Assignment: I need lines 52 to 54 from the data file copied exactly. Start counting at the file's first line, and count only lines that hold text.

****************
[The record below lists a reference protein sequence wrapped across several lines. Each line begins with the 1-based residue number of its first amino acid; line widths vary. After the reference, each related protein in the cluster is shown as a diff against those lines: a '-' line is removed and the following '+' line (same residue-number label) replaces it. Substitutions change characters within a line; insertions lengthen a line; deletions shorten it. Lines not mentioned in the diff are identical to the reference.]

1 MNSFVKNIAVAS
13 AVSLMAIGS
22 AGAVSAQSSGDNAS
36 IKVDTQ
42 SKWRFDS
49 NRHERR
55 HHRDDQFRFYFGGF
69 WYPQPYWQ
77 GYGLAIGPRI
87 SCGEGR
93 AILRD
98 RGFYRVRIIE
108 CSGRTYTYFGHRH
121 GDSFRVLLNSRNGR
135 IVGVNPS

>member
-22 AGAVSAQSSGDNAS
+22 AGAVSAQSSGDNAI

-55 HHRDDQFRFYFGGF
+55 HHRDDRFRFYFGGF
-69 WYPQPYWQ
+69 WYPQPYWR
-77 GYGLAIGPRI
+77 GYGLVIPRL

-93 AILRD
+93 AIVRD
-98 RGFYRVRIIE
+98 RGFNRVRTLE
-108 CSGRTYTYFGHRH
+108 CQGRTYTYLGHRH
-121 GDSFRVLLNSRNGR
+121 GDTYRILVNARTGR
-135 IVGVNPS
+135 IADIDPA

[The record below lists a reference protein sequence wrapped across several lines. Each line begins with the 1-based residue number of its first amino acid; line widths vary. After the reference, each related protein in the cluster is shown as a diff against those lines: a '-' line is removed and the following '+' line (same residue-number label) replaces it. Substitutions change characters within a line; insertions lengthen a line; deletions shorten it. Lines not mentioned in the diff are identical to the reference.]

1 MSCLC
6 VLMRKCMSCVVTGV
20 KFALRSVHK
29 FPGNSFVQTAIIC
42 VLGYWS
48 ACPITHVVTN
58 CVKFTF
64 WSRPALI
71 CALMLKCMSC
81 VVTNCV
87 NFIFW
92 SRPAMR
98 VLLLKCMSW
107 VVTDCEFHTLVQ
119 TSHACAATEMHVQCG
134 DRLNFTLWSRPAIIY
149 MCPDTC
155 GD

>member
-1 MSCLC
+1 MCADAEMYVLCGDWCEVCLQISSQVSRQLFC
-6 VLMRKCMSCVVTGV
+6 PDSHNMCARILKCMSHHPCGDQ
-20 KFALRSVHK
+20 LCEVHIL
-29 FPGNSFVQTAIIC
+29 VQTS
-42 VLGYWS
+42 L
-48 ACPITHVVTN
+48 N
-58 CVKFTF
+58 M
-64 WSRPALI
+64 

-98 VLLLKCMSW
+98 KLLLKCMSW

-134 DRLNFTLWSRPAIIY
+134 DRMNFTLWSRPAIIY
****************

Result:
134 DRLNFTLWSRPAIIY
149 MCPDTC
155 GD